Lines written on a Tablet in a School
If Nature, for a favorite Child
In thee hath temper’d so her clay,
That every hour thy heart runs wild
Yet never once doth go astray,
Read o’er these lines; and then review5
This tablet, that thus humbly rears
In such diversity of hue
Its history of two hundred years.
—When through this little wreck of fame,
Cypher and syllable! thine eye10
Has travell’d down to Matthew’s name,
Pause with no common sympathy.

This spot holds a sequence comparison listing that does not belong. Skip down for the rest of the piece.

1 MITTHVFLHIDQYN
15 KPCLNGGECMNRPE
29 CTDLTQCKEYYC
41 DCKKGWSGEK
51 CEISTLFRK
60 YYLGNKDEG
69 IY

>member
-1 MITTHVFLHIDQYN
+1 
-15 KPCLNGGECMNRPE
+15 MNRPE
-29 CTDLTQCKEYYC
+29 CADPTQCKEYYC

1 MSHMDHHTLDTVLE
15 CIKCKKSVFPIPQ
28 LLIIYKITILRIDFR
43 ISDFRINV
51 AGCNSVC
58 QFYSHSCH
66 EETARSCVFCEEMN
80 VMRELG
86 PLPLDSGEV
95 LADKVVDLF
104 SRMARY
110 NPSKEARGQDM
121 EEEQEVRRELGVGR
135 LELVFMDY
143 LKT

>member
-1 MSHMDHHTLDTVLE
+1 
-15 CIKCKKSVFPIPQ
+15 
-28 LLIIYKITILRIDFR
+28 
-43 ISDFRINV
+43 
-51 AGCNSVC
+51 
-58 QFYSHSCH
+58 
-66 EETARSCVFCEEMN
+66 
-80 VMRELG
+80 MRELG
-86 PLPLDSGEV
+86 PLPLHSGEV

And, if a sleeping tear should wake,
Then be it neither check’d nor stay’d:
For Matthew a request I make15
Which for himself he had not made.
Poor Matthew, all his frolics o’er,
Is silent as a standing pool;
Far from the chimney’s merry roar,
And murmur of the village school.20
The sighs which Matthew heav’d were sighs
Of one tir’d out with fun and madness;
The tears which came to Matthew’s eyes
Were tears of light, the oil of gladness.
Yet, sometimes, when the secret cup25
Of still and serious thought went round,
It seem’d as if he drank it up—
He felt with spirit so profound.
—Thou soul of God’s best earthly mould!
Thou happy soul! and can it be30
That these two words of glittering gold
Are all that must remain of thee?